Rules to Being a Royal

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Given the news that Prince William has been made colonel of the Irish Guards, a new sartorial question is raised: Will he get married in red?

The iconic garb of the Irish Guards consists of a scarlet tunic and a bearskin, which is a tall fur cap.

Formed in 1900 by order of Queen Victoria, the Irish Guards is a regiment steeped in history. The way to tell them from the other five regiments of the Foot Guards is by the spacing of their buttons, which are arranged in groups of four.

This is because they were the fourth Foot Guards regiment to be founded.

The queen gave her formal approval to her grandson's new appointment, and it was announced by her press secretary Thursday.

This is William's first honorary appointment in the Army, and he will be the Irish Guards' first royal colonel. The queen is colonel-in-chief.

Duties for the soon-to-be-married prince will include taking a close interest in the lives and activities of the regiment's personnel. Normally based in Victoria Barracks, Windsor, the regiment is deployed to Afghanistan.

William, 28, already holds honorary ranks in the Royal Air Force and Royal Navy.

Such history and tradition go hand-in-hand with customs and routine, which can sometimes we interpreted as "rules."

And the best place to start for tips on the proper etiquette is Burke's Peerage & Gentry.

"Etiquette is, in short, knowing what to do at the right time and knowing what to say at the right time," editor William Borthwick told ABC News.

So, it's not so much rules as hints to help you out. After all, how many people know exactly how to address the queen, or Kate Middleton, for that matter.

"She will immediately become Her Royal Highness Princess William of Wales," Borthwick said of Middleton's change of name after marriage.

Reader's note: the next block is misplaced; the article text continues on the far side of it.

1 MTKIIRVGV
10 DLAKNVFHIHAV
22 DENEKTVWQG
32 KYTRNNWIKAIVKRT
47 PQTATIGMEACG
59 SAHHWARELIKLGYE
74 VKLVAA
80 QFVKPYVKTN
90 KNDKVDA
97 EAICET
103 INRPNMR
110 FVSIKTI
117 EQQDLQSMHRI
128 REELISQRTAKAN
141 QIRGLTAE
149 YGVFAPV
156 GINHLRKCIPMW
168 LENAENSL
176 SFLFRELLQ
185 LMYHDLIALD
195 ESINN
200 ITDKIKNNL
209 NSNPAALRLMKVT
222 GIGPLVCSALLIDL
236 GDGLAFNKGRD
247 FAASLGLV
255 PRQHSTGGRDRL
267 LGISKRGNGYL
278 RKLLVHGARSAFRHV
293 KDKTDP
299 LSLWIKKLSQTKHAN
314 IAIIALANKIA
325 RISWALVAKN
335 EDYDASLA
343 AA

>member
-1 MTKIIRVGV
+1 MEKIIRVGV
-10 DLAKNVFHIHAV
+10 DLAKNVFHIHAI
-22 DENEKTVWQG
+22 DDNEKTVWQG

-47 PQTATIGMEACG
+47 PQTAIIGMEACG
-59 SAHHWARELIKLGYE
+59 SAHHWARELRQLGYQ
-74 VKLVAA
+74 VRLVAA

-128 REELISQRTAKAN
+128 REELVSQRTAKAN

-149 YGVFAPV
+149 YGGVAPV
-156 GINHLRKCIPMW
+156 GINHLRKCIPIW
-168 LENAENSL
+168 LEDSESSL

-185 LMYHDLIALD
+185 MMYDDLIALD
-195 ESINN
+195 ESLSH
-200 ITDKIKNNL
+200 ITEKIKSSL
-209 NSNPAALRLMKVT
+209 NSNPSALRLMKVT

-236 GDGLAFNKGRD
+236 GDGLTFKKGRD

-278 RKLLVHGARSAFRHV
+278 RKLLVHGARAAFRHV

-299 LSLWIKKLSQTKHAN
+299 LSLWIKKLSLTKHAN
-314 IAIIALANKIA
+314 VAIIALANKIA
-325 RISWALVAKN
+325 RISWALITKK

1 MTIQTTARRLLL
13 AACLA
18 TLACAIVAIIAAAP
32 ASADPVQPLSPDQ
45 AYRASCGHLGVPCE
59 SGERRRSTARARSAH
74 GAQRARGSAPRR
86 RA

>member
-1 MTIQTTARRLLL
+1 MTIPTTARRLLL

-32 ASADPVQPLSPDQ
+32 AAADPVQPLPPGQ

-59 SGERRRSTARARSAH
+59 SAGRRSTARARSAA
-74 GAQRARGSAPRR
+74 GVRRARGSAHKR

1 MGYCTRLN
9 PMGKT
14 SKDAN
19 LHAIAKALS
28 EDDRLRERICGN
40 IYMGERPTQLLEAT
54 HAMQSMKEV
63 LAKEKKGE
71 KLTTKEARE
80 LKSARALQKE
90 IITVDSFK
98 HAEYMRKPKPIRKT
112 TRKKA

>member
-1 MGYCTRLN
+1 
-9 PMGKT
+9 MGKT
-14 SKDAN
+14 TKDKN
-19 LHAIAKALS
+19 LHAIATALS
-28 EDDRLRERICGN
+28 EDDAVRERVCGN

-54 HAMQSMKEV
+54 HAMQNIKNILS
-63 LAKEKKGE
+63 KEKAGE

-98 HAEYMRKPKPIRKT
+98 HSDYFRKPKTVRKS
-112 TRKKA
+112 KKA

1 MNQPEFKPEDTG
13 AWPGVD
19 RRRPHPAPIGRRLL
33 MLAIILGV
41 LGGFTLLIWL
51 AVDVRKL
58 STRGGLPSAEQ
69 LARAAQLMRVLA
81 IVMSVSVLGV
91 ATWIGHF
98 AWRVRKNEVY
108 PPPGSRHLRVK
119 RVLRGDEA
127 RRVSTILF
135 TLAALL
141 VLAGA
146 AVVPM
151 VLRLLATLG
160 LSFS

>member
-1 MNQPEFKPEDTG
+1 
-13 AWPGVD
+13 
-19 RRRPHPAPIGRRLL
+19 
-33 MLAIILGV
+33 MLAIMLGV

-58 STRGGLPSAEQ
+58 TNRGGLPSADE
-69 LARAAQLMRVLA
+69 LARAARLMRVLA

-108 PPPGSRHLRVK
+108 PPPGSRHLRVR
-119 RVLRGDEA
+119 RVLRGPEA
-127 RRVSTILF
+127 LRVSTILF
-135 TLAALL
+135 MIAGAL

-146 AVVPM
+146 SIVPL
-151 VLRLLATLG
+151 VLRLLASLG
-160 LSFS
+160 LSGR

And her first name?

"I think 'Catherine' is probably more fit for a royal princess of the British royal family and future queen," he said.

That Middleton is to marry into the royal family is, indeed, a break with traditional "royal rules."

A generation ago, someone like Middleton would never have had a chance to marry a prince.

"Well, no, she would have been called a commoner," Marina Hyde of the Guardian newspaper told ABC News, "and he'd have had to go looking for some nice princess of Denmark."

But William has chosen Middleton, whose mother was a flight attendant.

The Self-Made Middletons

Sticklers for tradition have criticized Carole Middleton, in particular, for a faux pas at William's military graduation: She was reportedly chewing gum.

"I do think people have been terrifically, really unappealingly and horribly snobby about it," journalist Hyde said.

Middleton's parents made their money selling party paraphernalia, a break from the children of aristocratic families who have previously married into the British royal family.

"They're self-made millionaires," historian Robert Lacey said, "and we should all be celebrating that."